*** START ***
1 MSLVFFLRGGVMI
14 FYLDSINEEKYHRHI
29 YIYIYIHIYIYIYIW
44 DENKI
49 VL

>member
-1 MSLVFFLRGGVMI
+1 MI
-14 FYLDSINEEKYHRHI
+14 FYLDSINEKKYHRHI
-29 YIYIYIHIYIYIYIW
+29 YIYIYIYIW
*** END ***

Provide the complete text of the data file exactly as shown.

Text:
1 MSLVFFLRGGVMI
14 FYLDSINEEKYHRHI
29 YIYIYIHIYIYIYIW
44 DENKI
49 VL

>member
-1 MSLVFFLRGGVMI
+1 MI
-14 FYLDSINEEKYHRHI
+14 FYLDSINEKKYHRHI
-29 YIYIYIHIYIYIYIW
+29 YIYIYIYIW